- Of course it's not "easy", but someone with an addictive personality would know early on that they've got the potential for addiction. That said, they would know to stay away from drugs that offer that potential for abuse.
- I have to agree with the guys here,I know people who were taking Nubain and even though they enjoyed it. They knew when enough was enough and stopped instantly. I also know plenty of guys who got to the point of paying £100 a shot, thats how bad they needed it. I still to this day remember a conversation with one of the top amateurs in the UK and how he said that his forearms are covered in bruises, so he started injecting into the veins in his feet, then his neck.!! He also told about how a group of guys (top amateurs) would drive round in the back of a transit van injecting each other on their way to dropping off "supplies". This isn`t just hearsay either, as i have spoken to the group of people and gotten the same story.
According to a source, he was apparently too far into recreational drugs and such, and this was the cause of his untimely and very unfortunate downfall. So it has been confirmed that Paul has passed on.And the Iron Game loses another brother....and a pivotal one at that.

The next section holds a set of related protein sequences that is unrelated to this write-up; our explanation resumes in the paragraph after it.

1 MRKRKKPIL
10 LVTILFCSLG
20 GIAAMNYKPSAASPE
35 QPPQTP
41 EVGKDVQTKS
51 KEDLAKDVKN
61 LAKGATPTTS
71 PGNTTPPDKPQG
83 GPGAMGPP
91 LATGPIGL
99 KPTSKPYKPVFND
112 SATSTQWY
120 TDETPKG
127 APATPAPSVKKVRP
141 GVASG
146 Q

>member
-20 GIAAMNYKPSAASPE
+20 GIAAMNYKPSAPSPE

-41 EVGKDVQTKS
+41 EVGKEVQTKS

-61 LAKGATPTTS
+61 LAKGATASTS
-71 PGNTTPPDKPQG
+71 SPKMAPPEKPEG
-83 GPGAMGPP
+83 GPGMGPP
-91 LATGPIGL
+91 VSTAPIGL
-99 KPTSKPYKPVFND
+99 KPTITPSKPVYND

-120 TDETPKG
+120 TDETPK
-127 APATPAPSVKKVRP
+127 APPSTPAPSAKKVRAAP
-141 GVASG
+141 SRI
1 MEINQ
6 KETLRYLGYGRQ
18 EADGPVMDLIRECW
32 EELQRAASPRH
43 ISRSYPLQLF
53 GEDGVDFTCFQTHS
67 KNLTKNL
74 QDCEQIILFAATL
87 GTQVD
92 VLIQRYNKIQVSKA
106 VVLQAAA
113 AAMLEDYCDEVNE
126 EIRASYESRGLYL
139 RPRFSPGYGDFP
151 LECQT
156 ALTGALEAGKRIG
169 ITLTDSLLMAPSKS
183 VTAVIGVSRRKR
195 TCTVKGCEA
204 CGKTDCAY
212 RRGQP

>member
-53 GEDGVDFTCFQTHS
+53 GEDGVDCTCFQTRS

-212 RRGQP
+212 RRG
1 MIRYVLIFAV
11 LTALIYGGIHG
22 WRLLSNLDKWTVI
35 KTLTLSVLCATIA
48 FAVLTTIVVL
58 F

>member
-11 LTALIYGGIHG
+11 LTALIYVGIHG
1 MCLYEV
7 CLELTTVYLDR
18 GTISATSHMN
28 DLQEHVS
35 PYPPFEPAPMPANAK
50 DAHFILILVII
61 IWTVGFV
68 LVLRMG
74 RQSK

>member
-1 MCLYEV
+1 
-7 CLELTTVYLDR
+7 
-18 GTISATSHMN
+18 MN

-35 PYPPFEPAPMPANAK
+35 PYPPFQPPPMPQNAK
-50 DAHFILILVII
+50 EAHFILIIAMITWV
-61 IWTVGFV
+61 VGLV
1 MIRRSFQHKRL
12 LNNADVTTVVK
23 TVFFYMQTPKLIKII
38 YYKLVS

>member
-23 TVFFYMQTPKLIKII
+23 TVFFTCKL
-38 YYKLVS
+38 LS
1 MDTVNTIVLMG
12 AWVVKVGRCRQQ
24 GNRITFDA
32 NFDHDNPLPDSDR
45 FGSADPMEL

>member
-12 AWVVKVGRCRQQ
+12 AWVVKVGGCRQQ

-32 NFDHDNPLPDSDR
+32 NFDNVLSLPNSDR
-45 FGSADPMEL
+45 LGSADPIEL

- Mike Christian once observed that once you get used to jabbing a steroid needle in your body, it's not such a big deal to jab yourself with needles full of other substances as well
- Just got a confirmation on this as well. It's totally true & also very sad. Apparently in the last few days Paul was calling up old friends in the sport to ask if they could loan him some money. Most didn't just because they knew the problems he was having. He wass telling those he called that he was working at the Gold's Gym in Boston but the people at Gold's said he was let go a few months ago according to a couple of people who tried to call him back there. You gotta wonder how bad his last few days were? It is very tragic indeed. Sending condolances to his family.